More than a week before its premiere on Netflix, Marvel's new Iron Fist series is mired in a Twitter debate about diversity - and a string of scathing reviews has only made things worse.
Iron Fist stars Finn Jones as billionaire Danny Rand, who is lost in a plane crash in the Himalayas and trained in mystical, vaguely-Asian martial arts. He makes his way home to New York to reclaim his family legacy and battle super-villains, and will eventually join Marvel's Daredevil, Jessica Jones and Luke Cage in The Defenders, Netflix's version of the Avengers franchise.
The first season debuts on Netflix on March 17 - but many critics who have previewed the first six episodes find Iron Fist a dull and disappointing addition to the Marvel lineup.
Daniel Fienberg of the Hollywood Reporter says that "Marvel and Netflix have their first big misstep" after the groundbreaking success of Daredevil, Jessica Jones and Luke Cage: "Iron Fist feels like a step backward on every level, a major disappointment that already suffers from storytelling issues through the first six episodes... [It] would probably be mercifully skippable in its entirety if it weren't the bridge into the long-awaited Defenders crossover series."
Maureen Ryan from Variety says, "Not one element of this plodding piece works. The action scenes lack spark, snap, and originality. None of the flat, by-the-numbers characters makes any lasting impression. And as origin stories go, the tale of Danny Rand (Finn Jones), at least as rendered by this creative team, is about as exciting as a slice of Velveeta cheese left out in the sun too long."
These reviews have sparked a wave of schadenfreude from many Marvel fans on Twitter, who have been criticizing the company for not casting an Asian-American actor as Danny Rand.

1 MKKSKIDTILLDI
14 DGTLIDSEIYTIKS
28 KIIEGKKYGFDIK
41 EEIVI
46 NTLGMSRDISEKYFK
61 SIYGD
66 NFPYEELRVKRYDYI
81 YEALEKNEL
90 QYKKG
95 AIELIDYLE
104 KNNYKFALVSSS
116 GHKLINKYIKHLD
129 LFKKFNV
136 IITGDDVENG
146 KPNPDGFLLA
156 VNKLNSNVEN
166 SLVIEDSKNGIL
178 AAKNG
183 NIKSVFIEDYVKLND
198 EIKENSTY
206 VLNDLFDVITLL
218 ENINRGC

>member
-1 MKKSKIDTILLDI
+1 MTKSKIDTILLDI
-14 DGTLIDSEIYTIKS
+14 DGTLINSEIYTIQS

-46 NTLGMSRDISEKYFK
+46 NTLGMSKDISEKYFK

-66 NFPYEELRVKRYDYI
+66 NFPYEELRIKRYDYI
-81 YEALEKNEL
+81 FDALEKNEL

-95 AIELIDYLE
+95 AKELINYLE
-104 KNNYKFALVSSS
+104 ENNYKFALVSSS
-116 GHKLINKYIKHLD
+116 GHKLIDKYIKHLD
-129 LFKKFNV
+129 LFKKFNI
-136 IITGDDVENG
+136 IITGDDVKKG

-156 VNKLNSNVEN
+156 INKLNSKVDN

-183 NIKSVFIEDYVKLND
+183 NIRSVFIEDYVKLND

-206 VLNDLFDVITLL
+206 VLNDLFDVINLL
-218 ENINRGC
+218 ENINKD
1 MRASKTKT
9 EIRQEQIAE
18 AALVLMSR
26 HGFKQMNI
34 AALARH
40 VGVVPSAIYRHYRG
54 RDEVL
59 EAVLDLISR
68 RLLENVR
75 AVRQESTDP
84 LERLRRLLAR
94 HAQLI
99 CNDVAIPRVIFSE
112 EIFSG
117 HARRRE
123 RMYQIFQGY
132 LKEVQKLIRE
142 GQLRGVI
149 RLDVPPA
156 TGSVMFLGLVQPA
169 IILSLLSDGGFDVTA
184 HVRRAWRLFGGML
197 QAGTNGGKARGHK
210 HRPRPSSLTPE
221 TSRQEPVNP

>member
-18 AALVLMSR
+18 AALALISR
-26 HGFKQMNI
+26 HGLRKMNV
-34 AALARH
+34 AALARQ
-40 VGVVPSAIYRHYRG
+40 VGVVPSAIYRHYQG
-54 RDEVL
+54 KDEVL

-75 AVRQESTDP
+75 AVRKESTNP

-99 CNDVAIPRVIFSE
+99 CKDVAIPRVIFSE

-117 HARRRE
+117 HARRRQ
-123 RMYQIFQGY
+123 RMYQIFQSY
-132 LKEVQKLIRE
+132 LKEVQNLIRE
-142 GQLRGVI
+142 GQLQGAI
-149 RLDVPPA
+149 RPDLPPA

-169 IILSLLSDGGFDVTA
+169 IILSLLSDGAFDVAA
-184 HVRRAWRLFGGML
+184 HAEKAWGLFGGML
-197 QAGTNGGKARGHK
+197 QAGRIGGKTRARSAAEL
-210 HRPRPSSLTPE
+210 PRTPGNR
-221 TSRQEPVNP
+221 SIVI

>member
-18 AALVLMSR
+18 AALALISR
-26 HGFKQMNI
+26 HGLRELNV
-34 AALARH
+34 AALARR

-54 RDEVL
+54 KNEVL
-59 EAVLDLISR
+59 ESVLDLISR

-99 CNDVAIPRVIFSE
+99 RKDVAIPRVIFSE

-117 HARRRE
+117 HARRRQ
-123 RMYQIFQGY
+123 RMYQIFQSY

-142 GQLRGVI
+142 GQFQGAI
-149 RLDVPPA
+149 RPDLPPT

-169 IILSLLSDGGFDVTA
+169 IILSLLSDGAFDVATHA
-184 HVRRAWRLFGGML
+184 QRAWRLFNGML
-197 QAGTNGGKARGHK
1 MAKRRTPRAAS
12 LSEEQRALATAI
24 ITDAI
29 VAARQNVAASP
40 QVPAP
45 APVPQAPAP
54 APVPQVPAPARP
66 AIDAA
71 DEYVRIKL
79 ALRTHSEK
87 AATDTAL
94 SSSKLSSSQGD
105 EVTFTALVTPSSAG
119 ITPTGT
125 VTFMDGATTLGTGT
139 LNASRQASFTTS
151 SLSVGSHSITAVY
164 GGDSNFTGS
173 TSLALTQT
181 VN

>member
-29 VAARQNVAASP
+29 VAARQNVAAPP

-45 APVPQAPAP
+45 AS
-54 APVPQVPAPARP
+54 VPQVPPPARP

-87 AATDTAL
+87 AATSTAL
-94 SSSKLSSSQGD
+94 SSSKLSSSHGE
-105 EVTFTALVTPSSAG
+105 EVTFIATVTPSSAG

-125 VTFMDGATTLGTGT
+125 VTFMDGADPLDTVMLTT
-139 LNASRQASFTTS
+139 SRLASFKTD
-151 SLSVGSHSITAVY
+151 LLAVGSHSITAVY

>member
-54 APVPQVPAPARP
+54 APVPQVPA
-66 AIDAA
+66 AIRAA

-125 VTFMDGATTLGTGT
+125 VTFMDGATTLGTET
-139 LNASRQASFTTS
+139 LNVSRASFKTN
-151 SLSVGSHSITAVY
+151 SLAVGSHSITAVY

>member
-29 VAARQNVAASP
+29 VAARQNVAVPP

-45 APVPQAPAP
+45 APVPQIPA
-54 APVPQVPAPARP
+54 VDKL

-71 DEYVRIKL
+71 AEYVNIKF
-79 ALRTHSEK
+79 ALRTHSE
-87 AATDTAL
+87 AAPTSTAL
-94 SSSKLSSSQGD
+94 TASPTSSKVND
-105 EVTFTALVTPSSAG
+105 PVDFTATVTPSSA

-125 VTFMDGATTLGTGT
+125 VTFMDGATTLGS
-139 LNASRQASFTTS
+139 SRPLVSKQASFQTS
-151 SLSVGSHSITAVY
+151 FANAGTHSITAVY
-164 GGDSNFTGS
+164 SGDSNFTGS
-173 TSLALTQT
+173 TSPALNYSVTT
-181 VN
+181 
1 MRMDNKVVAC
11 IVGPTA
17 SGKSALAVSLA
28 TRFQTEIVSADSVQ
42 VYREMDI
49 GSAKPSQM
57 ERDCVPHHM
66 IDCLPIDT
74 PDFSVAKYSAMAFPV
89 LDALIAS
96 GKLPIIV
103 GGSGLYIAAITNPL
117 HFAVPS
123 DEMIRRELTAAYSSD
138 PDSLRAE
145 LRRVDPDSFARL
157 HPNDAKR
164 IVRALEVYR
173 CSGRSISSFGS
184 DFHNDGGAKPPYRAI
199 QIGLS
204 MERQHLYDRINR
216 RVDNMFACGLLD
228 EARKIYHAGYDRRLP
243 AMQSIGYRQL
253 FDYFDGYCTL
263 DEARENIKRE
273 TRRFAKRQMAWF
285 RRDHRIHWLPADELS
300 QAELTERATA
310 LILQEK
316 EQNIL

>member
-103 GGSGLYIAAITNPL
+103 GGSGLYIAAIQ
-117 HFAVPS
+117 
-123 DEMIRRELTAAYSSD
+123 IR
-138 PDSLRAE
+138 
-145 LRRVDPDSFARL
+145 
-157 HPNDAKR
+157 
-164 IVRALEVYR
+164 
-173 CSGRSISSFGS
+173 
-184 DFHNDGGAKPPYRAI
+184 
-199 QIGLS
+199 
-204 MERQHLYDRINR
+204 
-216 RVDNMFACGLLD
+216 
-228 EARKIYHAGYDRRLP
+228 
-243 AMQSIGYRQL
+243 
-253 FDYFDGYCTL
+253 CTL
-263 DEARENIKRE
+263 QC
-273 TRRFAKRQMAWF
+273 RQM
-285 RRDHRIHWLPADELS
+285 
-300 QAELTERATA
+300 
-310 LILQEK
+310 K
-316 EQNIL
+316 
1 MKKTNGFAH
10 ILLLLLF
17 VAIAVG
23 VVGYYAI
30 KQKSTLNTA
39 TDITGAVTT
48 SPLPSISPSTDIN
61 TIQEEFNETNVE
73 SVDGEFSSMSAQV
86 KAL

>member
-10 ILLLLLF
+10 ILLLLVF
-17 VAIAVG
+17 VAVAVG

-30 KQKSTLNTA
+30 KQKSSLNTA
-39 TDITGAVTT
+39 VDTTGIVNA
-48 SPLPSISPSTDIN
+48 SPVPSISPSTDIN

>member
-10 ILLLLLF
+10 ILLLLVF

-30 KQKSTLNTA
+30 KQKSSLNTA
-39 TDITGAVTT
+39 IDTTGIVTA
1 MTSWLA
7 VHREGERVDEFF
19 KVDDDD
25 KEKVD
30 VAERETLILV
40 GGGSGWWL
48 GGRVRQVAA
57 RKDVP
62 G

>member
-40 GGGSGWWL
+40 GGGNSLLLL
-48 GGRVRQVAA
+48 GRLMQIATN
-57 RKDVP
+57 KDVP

While the original comic book character is white, these fans spent the last year pressuring Marvel with an #AAIronFist campaign to race-bend the character for the sake of diversity. Marvel previously made a similar move by casting Samuel L. Jackson as The Avengers' originally-white Nick Fury, and DC recently made waves by casting Polynesian-American actor Jason Momoa as Aquaman.
Disappointed in Finn Jones' casting, these fans are now downright gleeful to see Iron Fist stumble right out of the gate.
Reading these Iron Fist reviews like pic.twitter.com/yhHF1H1YU6— A Nerd Called Berto (@DryBertini) March 8, 2017
Please, Hollywood, PLEASE learn that white dudes who know nothing are boring ragtag heroes! We all know like fifty of them!!— Alanna Bennett (@AlannaBennett) March 8, 2017
bruhhhh iron fist hasn't even premiered yet and all the reviews i've read have dragged it to hell and back BLESS pic.twitter.com/EF3MIUqliK— megan (@iriswwest) March 8, 2017
These Iron Fist reviews pic.twitter.com/5CTQT54TMn— black protagonist (@mistyknights) March 8, 2017
Meanwhile, Finn Jones temporarily deleted his Twitter account after a constant stream of critics accused him of "whitewashing" and "cultural appropriation." These critics were less than impressed when Finn recently retweeted a speech from Star Wars actor Riz Ahmed stressing the importance of diversity and representation.
representation is important. and here's why. https://t.co/w4rVuPtyrH— Finn Jones (@FinnJones) March 5, 2017
Jones later responded to an Asian critic, "Please don't make assumptions on our show before you have seen it. The characterization of Danny Rand may have remained true to its source material but our show incorporates and celebrates actors from all different backgrounds. I will go as far to say that it may be one of the most diverse shows out of the three."
Jones explained his decision to leave Twitter in a statement, though he has since restored his account with no further comment on the matter so far.
"My original intention was to amplify a speech made by Riz Ahmed at the House of Commons. It was a very articulate and important speech on representation that I wholly agreed with. After posting I was inundated by people accusing me of not being allowed to share his voice based on an assumption that our show is going to play into the problems of racial inequality on screen. I engaged politely, diplomatically and attempted to bridge the divide. I’m currently in the middle of filming and I need to stay focused on bringing to life this character without judgment, so I decided to remove myself from twitter for the time being."